What do we love?
When I get honest about my former obsession with control, my approach to life was “How can I minimize my risk?”. Sure, that can be a good survival strategy; it sucks as a life purpose.
Like most kids, I had no voice, no control in my family. Because of my challenges at school, I had no control there, either. I quickly learned how to avoid challenges. I became good at hiding and avoiding — I became rigid. Yet there was a problem; no matter how good I became, chaos would always upset my control and I would become tenser.
Through a series of unexpected interventions — crisis and masterful assistance — my operating system began to shift to one of enjoying a little chaos. My rigidity slowly became resiliency. Personal and professional relationships continue to be my teachers.
Over the last 40 years, I have been in intense business meetings where my PTSD freeze has automatically kicked in: my body becomes super tense; my sight narrows. My heart rate and breath pick up. My emotions are in a panic. I am in survival mode.
Many years ago, I decided to step into the chaos with my good friend and business associate, Thomas, a former college professor. I spoke with Thomas about why our business arrangement was not working out, and that he needed to change his behavior. Thomas was much more articulate than me. He could have you believe snow was black. Yet, my gut and his inconsistent behavior told me that he was not owning or improving his behaviors. This time I decided to listen to my experience – not someone else’s words.
Once I began to focus on accepting my experience, my body began to shake. In that moment, I decided to go with my body rather than Thomas’s words. I might have lost the argument. I began to win my body back.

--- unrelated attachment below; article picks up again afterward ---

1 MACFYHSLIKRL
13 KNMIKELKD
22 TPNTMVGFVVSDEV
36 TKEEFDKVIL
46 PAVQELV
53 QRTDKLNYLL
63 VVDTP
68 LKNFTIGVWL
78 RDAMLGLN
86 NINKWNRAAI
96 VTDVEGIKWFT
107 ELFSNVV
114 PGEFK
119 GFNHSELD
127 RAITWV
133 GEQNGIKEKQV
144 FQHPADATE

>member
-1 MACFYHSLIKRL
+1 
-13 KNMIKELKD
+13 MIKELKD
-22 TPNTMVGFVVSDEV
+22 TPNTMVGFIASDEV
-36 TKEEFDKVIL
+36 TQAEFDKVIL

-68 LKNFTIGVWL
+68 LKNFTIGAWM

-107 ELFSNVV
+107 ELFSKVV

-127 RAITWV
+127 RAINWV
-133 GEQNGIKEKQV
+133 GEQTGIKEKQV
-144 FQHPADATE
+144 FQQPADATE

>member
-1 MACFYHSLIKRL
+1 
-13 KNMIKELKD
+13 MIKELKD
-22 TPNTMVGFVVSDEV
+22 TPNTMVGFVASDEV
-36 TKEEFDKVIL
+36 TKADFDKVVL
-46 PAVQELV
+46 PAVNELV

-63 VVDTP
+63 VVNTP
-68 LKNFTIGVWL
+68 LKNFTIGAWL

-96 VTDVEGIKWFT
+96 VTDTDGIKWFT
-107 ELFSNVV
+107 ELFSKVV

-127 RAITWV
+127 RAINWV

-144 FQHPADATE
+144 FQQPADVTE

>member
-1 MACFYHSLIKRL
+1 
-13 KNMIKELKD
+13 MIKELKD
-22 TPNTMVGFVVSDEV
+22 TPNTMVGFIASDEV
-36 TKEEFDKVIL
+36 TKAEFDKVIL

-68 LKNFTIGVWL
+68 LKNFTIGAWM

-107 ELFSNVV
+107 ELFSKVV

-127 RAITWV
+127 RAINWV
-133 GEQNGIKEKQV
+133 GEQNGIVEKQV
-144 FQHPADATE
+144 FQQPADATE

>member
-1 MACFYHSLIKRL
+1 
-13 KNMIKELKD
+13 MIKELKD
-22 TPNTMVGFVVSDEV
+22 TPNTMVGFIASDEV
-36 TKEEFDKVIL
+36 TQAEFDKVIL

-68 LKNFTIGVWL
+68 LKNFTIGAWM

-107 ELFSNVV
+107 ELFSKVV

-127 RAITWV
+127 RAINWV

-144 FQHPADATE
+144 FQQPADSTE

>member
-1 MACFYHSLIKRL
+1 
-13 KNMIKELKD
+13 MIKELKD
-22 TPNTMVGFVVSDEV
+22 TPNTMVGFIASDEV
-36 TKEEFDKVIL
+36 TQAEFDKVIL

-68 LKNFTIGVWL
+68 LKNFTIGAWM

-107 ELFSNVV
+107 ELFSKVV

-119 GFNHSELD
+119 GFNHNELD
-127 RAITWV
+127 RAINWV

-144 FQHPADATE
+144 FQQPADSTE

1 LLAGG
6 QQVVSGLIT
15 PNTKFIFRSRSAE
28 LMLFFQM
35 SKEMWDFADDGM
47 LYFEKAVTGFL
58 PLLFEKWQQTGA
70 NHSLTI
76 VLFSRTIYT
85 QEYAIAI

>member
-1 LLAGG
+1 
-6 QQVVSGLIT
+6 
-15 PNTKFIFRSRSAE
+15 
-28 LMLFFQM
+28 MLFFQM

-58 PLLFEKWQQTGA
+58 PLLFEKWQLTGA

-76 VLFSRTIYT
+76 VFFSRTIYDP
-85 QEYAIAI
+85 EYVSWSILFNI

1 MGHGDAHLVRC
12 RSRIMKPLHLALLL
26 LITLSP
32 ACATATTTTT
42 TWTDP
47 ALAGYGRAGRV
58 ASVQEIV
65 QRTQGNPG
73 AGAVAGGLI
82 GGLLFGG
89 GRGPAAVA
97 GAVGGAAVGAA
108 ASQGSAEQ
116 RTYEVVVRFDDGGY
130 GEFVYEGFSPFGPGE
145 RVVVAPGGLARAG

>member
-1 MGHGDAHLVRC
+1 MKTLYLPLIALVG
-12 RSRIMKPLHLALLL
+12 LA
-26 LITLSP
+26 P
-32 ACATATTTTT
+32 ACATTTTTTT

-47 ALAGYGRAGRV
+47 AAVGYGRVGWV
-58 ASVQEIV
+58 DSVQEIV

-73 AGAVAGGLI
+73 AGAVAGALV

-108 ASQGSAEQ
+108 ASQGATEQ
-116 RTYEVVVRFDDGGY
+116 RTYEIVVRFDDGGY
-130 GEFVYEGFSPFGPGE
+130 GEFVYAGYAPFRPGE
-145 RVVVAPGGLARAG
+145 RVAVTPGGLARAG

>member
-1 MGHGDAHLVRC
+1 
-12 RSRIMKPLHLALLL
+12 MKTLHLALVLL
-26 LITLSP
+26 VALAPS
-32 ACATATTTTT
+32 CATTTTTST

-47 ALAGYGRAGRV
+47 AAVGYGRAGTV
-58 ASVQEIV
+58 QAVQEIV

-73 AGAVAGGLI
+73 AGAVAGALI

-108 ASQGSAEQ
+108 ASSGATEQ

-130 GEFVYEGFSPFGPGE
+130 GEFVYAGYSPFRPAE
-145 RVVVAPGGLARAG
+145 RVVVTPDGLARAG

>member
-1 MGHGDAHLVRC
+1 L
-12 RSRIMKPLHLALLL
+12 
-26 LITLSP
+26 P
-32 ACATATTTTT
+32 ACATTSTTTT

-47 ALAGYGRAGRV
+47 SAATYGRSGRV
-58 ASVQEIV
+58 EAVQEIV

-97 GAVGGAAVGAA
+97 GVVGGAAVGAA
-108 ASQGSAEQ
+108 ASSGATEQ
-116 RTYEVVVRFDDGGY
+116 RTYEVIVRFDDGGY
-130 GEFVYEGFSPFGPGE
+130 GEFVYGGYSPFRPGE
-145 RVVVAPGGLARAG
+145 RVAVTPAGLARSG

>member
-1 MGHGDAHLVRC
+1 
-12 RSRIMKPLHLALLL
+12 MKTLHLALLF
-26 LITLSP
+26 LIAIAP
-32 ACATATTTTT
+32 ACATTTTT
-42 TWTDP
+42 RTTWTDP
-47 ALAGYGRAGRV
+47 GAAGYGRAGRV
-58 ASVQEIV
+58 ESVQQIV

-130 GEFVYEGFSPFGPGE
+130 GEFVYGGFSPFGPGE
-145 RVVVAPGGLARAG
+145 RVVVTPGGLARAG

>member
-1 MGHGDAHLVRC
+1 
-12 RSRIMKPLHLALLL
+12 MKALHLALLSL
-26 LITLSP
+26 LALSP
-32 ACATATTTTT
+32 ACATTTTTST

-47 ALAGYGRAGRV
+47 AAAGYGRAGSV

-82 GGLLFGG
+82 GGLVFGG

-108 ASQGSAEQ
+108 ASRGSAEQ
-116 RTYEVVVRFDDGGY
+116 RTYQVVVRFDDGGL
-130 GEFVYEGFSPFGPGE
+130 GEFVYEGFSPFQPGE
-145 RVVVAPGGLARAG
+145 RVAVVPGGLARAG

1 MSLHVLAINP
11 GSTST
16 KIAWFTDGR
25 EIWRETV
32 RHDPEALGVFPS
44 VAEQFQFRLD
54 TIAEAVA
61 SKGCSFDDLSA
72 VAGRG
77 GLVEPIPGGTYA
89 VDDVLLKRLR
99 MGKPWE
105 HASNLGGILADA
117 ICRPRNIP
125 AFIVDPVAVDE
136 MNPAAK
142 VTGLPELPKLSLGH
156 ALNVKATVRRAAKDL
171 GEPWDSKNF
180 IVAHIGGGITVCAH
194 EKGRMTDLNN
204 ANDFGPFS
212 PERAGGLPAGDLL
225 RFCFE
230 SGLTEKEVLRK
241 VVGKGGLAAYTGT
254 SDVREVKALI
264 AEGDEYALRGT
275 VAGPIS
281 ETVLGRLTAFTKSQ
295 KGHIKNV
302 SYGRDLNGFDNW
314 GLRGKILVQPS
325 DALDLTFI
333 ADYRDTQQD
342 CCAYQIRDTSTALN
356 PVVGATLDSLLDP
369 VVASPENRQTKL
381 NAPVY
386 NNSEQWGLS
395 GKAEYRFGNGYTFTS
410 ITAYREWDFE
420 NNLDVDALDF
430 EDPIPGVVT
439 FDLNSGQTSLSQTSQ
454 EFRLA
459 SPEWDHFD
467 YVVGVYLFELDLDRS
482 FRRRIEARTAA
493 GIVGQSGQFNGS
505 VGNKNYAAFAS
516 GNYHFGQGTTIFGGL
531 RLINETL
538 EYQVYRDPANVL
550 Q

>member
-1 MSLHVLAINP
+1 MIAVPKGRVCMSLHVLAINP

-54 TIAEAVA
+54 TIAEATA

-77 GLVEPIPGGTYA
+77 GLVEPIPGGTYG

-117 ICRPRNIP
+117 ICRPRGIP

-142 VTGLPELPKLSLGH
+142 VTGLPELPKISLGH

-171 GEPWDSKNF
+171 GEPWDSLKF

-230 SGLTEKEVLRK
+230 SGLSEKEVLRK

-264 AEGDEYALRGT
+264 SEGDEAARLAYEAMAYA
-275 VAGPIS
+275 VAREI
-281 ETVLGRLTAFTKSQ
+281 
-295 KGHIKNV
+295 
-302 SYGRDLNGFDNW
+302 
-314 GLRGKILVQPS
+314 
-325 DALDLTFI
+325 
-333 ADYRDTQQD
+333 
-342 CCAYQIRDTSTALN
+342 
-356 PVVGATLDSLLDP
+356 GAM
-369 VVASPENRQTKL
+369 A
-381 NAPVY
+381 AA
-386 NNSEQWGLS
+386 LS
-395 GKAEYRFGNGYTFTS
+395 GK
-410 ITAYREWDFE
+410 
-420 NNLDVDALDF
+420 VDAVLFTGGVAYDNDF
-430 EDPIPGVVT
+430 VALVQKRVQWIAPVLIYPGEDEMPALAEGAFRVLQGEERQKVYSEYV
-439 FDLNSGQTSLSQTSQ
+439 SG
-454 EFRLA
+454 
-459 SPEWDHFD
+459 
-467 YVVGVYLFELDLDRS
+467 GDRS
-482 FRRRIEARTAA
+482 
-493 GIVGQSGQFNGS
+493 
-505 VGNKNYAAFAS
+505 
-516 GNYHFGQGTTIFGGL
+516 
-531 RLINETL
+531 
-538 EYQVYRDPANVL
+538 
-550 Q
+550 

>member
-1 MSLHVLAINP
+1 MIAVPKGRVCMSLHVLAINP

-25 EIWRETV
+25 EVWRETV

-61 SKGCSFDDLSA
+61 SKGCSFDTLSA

I later fired Thomas.
I hoped that experience would not repeat itself. I was wrong; it repeated many times.
In hindsight, I not only realized the power of leaning into chaos and subsequent healings, but I also began to understand deep change. I used those learnings to create the Sandpoint Men’s Group, the beta for EVRYMAN. I learned that real, sustainable change does not happen without diving deep into unfelt and disconnected experiences. Those experiences only happen when we are willing to step into not being in control.
Bill Eckstrom does an excellent TEDx talk on how comfort can ruin your life. He lays out his four growth rings where at one end, there is stagnation from too much predictability and control. At the other end, there is chaos. In the middle is order where there is movement, but it is controlled. Then the third ring is complexity, where there is action in the face of chaos. This is where you feel discomfort and act. As Bill points out, this is where deep learning occurs. He says this happens in three ways: it is forced upon you, someone such as a parent or teacher assists you, or you initiate it yourself by stepping into the unknown.
Intentionally surrendering to the experience and not giving up, and taking in all that is occurring means there is not much room for the control of survival. In those moments of consciously letting go, I allowed my old PTSD to release by having my body shake. I gave up short-term success for long-term growth.
Check out Bill’s TEDx video. He does an excellent job of laying out the range of options.
What is the complexity right now in your life? Is it at home? Is it at work? Where is there an opportunity to have chaos teach you? Or, where is the discomfort in your life that you are overwhelmed by or avoiding?
Do not just tell the story — feel it as you speak. If you are deeply connected as you speak, your body may shake too.
As Bill shares in his talk, do not rescue a man from his complexity. Encourage him to stay present to its intensity AS he receives support and acts. Teach each other that you can move through challenges and chaos to become strong and resilient.